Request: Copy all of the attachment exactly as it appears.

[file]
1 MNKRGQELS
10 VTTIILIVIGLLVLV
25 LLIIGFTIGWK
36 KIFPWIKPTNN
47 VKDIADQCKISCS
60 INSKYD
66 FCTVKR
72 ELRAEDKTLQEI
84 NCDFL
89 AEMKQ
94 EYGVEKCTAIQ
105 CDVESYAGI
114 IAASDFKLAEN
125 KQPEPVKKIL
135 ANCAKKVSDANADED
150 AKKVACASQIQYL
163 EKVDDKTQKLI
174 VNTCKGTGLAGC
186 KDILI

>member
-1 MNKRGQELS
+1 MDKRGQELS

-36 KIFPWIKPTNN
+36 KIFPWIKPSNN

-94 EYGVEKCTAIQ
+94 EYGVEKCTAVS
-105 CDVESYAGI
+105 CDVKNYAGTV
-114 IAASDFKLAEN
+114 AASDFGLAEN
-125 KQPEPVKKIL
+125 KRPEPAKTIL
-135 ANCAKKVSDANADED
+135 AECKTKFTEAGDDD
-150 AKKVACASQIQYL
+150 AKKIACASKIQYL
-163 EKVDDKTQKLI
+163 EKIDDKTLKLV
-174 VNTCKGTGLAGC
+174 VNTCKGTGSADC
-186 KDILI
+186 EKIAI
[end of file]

1 MNKRGQELS
10 VTTIILIVIGLLVLV
25 LLIIGFTIGWK
36 KIFPWIKPTNN
47 VKDIADQCKISCS
60 INSKYD
66 FCTVKR
72 ELRAEDKTLQEI
84 NCDFL
89 AEMKQ
94 EYGVEKCTAIQ
105 CDVESYAGI
114 IAASDFKLAEN
125 KQPEPVKKIL
135 ANCAKKVSDANADED
150 AKKVACASQIQYL
163 EKVDDKTQKLI
174 VNTCKGTGLAGC
186 KDILI

>member
-1 MNKRGQELS
+1 MDKRGQELS

-36 KIFPWIKPTNN
+36 KIFPWIKPSNN

-94 EYGVEKCTAIQ
+94 EYGVEKCTAVS
-105 CDVESYAGI
+105 CDVKNYAGTV
-114 IAASDFKLAEN
+114 AASDFGLAEN
-125 KQPEPVKKIL
+125 KRPEPAKTIL
-135 ANCAKKVSDANADED
+135 AECKTKFTEAGDDD
-150 AKKVACASQIQYL
+150 AKKIACASKIQYL
-163 EKVDDKTQKLI
+163 EKIDDKTLKLV
-174 VNTCKGTGLAGC
+174 VNTCKGTGSADC
-186 KDILI
+186 EKIAI